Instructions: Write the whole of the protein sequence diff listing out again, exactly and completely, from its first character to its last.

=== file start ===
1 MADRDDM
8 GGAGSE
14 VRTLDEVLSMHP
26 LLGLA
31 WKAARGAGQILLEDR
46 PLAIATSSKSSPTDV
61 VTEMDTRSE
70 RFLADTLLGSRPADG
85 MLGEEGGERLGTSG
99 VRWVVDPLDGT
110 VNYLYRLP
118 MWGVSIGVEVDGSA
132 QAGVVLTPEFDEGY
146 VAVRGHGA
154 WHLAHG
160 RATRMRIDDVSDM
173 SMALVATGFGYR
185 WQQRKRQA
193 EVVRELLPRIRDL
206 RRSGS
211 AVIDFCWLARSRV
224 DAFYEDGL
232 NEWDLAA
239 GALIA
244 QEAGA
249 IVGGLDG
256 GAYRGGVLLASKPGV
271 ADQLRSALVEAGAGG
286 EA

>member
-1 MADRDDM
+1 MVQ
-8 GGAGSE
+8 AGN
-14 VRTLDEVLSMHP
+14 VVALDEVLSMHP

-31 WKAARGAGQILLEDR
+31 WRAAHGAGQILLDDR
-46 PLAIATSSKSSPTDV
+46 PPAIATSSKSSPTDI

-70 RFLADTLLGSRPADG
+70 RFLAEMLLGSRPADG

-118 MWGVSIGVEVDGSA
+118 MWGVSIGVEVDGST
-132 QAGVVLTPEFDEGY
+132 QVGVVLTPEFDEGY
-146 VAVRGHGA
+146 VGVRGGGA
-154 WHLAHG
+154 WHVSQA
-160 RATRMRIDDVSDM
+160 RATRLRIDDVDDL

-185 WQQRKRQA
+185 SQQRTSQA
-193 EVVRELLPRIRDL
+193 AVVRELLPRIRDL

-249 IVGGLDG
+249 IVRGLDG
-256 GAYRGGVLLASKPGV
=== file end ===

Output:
1 MADRDDM
8 GGAGSE
14 VRTLDEVLSMHP
26 LLGLA
31 WKAARGAGQILLEDR
46 PLAIATSSKSSPTDV
61 VTEMDTRSE
70 RFLADTLLGSRPADG
85 MLGEEGGERLGTSG
99 VRWVVDPLDGT
110 VNYLYRLP
118 MWGVSIGVEVDGSA
132 QAGVVLTPEFDEGY
146 VAVRGHGA
154 WHLAHG
160 RATRMRIDDVSDM
173 SMALVATGFGYR
185 WQQRKRQA
193 EVVRELLPRIRDL
206 RRSGS
211 AVIDFCWLARSRV
224 DAFYEDGL
232 NEWDLAA
239 GALIA
244 QEAGA
249 IVGGLDG
256 GAYRGGVLLASKPGV
271 ADQLRSALVEAGAGG
286 EA

>member
-1 MADRDDM
+1 MVQ
-8 GGAGSE
+8 AGN
-14 VRTLDEVLSMHP
+14 VVALDEVLSMHP

-31 WKAARGAGQILLEDR
+31 WRAAHGAGQILLDDR
-46 PLAIATSSKSSPTDV
+46 PPAIATSSKSSPTDI

-70 RFLADTLLGSRPADG
+70 RFLAEMLLGSRPADG

-118 MWGVSIGVEVDGSA
+118 MWGVSIGVEVDGST
-132 QAGVVLTPEFDEGY
+132 QVGVVLTPEFDEGY
-146 VAVRGHGA
+146 VGVRGGGA
-154 WHLAHG
+154 WHVSQA
-160 RATRMRIDDVSDM
+160 RATRLRIDDVDDL

-185 WQQRKRQA
+185 SQQRTSQA
-193 EVVRELLPRIRDL
+193 AVVRELLPRIRDL

-249 IVGGLDG
+249 IVRGLDG
-256 GAYRGGVLLASKPGV